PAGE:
More input jitter rejection and less jitter/noise generation in the FPGA. Perhaps we’ll get a feel for the differences here as we listen to the 20 compiles…

      As I was measuring the low-level linearity changes I noticed something I’d missed earlier when measuring the various Torreys betas: The earlier Torreys versions which had zipper noises (including Torreys A, and Torreys B) also had significantly more THD down in the -100 to -120 dB area that was independent of the input level. Because of the DSD noise floor, the differences aren’t always obvious with a steady state measurement, but they show up better with a slowly varying input frequency. That level of THD probably wasn’t audible when listening with the DS volume up above, say, 80 with normal level material, but it might become more significant when listening to very quiet material or using lower DS volumes, say 50 and below with quiet material. Those THD artifacts didn’t exist in releases before Torreys or in Torreys final or Huron, but they might explain part of what people heard between Torreys A, Torreys B and Torreys Final. A little THD does certainly make for a “fuller” sound.

  3. As a registered audiophilistine I can relate to what you say, but what you can’t hear can’t hurt you and it is a free upgrade. I will admit that in my youth, when I was a keen amateur designer and builder of audio gear. I would have been delighted with the improvements shown; relevant or not!

  4. This PS Audio credo of musical truth goes all the way back to the 200C amplifiers, which were uncolored. Combining those amps with a revealing PS Audio preamp, Oracle turntable, Grado cartridge, and Sequerra Pyramids provided as honest a system as you could find in the old days. A little light on bass, but breathtakingly open. In the digital world, that honesty is just as important. Thanks again, Paul.

  5. Amazing work. I can’t wait to see how this works with my BHK preamp and amp. Awesome! Rolling tubes, Firmware updates, and firmware options ( kinda like tube rolling ). Love it. I know of no other company with such a hoist of options! Awesome stuff.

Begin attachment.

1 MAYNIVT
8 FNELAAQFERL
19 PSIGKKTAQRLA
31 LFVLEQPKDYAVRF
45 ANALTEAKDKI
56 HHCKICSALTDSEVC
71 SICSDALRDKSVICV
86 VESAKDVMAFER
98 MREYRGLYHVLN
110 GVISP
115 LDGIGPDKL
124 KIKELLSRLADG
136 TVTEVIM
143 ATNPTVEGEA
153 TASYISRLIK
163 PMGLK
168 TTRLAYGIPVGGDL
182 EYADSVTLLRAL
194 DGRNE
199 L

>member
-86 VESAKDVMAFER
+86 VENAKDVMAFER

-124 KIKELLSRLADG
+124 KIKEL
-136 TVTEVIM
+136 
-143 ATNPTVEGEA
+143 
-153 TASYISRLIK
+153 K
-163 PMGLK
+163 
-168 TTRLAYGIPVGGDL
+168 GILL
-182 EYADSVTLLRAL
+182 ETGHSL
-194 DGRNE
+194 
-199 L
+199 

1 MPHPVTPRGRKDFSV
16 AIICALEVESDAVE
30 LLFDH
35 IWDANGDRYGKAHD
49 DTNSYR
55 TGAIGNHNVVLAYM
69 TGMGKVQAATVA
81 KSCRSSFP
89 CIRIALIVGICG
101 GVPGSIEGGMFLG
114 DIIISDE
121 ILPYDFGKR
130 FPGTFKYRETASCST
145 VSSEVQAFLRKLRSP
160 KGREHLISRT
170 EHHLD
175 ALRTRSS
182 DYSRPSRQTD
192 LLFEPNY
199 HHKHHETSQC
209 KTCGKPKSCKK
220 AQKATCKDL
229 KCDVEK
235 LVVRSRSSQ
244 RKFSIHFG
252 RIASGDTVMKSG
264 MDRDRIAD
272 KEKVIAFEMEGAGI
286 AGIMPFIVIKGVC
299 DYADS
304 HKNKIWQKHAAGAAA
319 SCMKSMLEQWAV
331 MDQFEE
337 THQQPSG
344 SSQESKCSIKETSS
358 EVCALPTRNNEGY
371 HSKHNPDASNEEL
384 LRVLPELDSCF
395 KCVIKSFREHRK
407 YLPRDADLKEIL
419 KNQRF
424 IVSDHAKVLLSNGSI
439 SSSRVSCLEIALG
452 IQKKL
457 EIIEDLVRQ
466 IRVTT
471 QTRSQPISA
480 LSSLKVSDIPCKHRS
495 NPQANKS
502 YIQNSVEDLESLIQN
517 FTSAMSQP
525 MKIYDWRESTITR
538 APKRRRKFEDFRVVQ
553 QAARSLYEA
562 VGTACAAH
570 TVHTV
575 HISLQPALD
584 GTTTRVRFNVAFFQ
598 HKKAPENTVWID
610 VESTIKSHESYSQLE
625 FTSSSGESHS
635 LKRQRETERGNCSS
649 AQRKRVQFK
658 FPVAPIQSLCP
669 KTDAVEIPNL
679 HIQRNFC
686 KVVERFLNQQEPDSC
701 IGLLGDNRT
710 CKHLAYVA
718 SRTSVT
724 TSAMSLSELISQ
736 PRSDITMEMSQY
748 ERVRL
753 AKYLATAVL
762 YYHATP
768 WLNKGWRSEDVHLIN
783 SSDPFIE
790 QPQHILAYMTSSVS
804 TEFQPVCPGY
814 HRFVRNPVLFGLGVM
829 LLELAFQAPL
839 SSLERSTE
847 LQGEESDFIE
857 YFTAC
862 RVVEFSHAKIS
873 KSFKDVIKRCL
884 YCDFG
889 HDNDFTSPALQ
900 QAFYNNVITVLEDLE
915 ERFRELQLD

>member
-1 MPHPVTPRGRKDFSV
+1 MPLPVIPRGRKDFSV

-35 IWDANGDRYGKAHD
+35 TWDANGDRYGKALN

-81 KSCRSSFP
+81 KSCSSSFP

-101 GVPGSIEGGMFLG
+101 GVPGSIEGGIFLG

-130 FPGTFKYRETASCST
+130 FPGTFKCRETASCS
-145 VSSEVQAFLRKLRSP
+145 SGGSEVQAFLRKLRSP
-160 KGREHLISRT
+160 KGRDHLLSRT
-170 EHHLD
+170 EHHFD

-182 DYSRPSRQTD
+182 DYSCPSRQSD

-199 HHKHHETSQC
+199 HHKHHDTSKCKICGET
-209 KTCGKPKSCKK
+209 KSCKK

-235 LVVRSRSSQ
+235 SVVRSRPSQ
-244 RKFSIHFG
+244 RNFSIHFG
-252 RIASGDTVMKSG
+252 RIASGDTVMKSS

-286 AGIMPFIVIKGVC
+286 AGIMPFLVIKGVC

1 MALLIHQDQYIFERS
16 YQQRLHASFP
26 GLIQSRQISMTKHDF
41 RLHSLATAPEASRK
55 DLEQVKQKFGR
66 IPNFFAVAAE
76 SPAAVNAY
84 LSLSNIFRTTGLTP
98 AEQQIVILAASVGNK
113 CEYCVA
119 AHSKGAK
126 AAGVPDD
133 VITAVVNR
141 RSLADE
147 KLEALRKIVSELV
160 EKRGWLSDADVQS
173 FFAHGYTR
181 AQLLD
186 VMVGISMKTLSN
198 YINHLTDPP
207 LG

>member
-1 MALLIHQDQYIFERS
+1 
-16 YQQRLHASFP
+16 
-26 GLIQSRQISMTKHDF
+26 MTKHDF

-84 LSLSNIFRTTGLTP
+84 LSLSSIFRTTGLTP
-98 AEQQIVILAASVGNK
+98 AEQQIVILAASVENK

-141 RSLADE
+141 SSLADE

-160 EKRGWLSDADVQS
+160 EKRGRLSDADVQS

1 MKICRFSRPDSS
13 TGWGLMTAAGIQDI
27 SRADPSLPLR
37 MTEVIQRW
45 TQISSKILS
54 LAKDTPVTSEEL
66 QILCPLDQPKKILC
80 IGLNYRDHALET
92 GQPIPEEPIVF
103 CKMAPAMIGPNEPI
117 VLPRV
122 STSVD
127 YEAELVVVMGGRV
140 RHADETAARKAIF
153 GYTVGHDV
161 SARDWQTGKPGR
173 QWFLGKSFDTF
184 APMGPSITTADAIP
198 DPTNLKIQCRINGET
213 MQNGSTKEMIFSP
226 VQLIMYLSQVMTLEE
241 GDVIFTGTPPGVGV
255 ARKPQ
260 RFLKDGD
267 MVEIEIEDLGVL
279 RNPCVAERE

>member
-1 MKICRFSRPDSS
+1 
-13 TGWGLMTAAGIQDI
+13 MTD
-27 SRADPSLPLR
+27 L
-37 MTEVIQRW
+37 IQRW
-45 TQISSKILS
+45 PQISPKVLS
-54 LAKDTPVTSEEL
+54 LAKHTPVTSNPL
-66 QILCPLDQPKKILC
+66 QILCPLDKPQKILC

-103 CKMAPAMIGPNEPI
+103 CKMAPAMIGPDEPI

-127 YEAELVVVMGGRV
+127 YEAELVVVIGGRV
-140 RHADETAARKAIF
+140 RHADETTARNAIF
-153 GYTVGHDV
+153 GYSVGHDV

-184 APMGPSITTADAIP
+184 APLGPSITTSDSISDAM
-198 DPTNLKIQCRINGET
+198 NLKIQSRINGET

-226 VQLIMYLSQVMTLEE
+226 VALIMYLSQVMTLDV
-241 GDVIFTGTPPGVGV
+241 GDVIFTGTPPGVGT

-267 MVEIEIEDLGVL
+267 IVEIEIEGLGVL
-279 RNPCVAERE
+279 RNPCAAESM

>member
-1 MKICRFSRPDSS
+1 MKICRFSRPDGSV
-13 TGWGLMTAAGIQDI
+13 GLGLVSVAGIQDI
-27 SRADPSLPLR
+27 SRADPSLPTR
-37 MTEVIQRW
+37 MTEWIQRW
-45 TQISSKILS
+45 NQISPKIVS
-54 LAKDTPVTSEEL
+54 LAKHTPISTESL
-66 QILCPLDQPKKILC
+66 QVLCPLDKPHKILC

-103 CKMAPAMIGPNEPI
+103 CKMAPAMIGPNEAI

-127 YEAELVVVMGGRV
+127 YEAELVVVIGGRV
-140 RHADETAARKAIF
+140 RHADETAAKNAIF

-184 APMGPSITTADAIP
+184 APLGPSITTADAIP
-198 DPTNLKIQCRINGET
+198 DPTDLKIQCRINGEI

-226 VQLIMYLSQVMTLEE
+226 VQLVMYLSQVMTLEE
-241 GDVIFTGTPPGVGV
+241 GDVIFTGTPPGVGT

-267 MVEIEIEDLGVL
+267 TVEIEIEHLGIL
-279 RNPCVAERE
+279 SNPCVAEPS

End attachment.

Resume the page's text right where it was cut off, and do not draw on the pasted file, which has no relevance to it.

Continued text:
6. Playing golf (whacking a white pellet around a field, a good way to ruin a nice walk) is starting to seem more rational than consumer audio. For a hobby allegedly rooted in science, the posts so far leave me dumbfounded, but interesting from a psychoacoustic point of view, all the same.

  7. Congratulations, Ted and Paul, for continually improving the reconstruction of music from a AD-process corrupting the smooth analog signal catched by the microphone by digitising it. However aren’t there files in audio where the potential of sound improvement could be much bigger? MQA, XTC, active speakers, digital connections based on glass-fibre cables, better power supplies (ultra-caps based) etc. ???

    1. Well we can’t really give people active speakers, glass interconnects, new power supplies, etc. with a free software update.

      I’d argue that the changes we’ve made in the past with FPGA updates has, at times, been more noticeable than replacing copper with glass, etc. We also know that putting MQA into the FPGA is bad for sound quality (tho we are planning to implement MQA in the Bridge so that base will be covered.)

      Ultra caps in power supplies are a mixed bag. They have much worse energy density than batteries (so can only be used for lower current loads) and they are noisier than capacitors so they fill a narrow band of needs.

      1. Ted, there are a lot of audiophile companies working on improving DACs these days. Is there a commensurate effort on the pro-audio side of the fence to develop better ADCs?

      2. Ted,

        have you really compared copper vs glass?
        I mean a real ST type glassfiber interface not TOSLink plastic shi…